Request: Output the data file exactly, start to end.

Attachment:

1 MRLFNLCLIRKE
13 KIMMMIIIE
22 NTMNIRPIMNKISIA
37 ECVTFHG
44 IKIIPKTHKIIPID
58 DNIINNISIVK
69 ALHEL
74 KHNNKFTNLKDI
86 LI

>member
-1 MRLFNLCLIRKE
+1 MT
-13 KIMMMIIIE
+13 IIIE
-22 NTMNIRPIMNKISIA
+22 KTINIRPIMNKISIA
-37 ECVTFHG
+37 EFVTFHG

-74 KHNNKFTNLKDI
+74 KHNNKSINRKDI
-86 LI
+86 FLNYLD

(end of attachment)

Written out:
1 MRLFNLCLIRKE
13 KIMMMIIIE
22 NTMNIRPIMNKISIA
37 ECVTFHG
44 IKIIPKTHKIIPID
58 DNIINNISIVK
69 ALHEL
74 KHNNKFTNLKDI
86 LI

>member
-1 MRLFNLCLIRKE
+1 MT
-13 KIMMMIIIE
+13 IIIE
-22 NTMNIRPIMNKISIA
+22 KTINIRPIMNKISIA
-37 ECVTFHG
+37 EFVTFHG

-74 KHNNKFTNLKDI
+74 KHNNKSINRKDI
-86 LI
+86 FLNYLD